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Researchers Investigate Star Formation Activity in the Galactic Giant molecular Filaments

Feb 19, 2019     Email"> PrintText Size

Scientists from Max Planck Institute for Astronomy in Germany and Purple Mountain Observatory performed a statistical study of star formation activity in the Galactic large-scale filamentary structures that are known as giant molecular filaments (GMFs).

This is the first systematic investigation of star forming content towards GMFs.  

Galactic molecular clouds are known to commonly exhibit filamentary structures. Recently, the Herschel results have highlighted the ubiquity of filaments in the interstellar medium (ISM) and their importance in the star formation process.

Interestingly, observational studies have discovered and identified a growing number of large-scale filaments with lengths up to ~ 100 pc. These objects may be linked to the Galaxy- scale distribution of dense gas and trace features such as the central potential well of spiral arms and spurs sheared off from spiral arms. However, the studies so far have not confronted this suggestion with an analysis of star formation within the GMFs; the star formation activities of GMFs remain unknown. 

Based on the multi-wavelength archival data, Dr. ZHANG Miaomiao and his collaborators from Purple Mountain Observatory, Chinese Academy of Sciences, have presented a systematic study of physical properties and star formation within all currently known GMFs.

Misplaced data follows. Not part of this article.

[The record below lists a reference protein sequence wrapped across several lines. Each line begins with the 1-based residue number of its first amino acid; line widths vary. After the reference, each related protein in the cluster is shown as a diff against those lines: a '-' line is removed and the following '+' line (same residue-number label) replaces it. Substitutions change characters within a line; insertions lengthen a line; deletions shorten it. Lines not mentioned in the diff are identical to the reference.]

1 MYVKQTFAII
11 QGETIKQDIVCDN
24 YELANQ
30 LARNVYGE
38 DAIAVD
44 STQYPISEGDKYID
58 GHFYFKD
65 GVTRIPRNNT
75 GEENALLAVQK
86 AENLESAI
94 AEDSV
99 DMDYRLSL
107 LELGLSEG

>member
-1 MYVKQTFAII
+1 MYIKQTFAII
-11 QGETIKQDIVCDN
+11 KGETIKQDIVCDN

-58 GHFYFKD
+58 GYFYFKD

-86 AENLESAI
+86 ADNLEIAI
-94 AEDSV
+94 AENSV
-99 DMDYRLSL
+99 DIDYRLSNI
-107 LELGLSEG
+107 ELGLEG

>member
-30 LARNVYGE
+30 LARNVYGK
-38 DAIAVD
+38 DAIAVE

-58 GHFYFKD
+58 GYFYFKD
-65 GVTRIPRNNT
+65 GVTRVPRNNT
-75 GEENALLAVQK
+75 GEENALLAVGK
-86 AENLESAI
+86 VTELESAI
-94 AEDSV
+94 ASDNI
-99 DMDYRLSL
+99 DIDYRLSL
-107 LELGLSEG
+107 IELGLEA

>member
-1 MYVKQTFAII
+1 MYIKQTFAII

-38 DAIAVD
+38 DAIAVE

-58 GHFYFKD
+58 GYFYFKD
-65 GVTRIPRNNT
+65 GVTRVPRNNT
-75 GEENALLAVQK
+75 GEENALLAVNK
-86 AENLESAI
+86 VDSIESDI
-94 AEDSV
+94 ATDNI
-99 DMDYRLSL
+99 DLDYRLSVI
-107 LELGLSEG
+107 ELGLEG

They first analyzed gas properties, such as dense gas masses, using a homogenous approach for all GMFs and then identified and classified the young stellar object (YSO) populations within each GMF using multi-wavelength photometry from near- to far-infrared.

This allows them to estimate the star formation rates (SFRs) of the GMFs and to establish relationships between the SFRs and the GMF properties. 

They found that, on average, the SFR surface density and star formation efficiency of GMFs were similar to the nearby star-forming clouds, which indicated that the GMFs were not special objects from the perspective of star formation.

They also found that the star formation rate per free-fall time of GMFs is in the range of ~0.002-0.05 with a median value of ~ 0.02.

They tried to test the correlations between SFR surface densityand gas surface density per free-fall time. However, the large uncertainties of these parameters hamper any definite conclusion. The correlations between the SFR and gas mass above the extinction contours of Av = {3, 7}mag indicate that the mass of dense gas is an important parameter in predicting SFRs of molecular clouds. 


     Figure 1. Left: overview of one GMF. Background is CO-based column density map with contour levels of Av=3 (black), 7 (blue) mag. The identified YSOs are marked with red (Class I) and green (Class II) symbols. Right: the correlation between SFR and dense gas mass for GMFs. Different symbols show the GMF samples discovered by different authors. The inset panels show the fitting results based on Bayesian linear regression method. (Image by ZHANG Miaomiao)

(Editor: ZHANG Nannan)


ZHANG Miaomiao

Purple Mountain Observatory

E-mail: miaomiao@pmo.ac.cn

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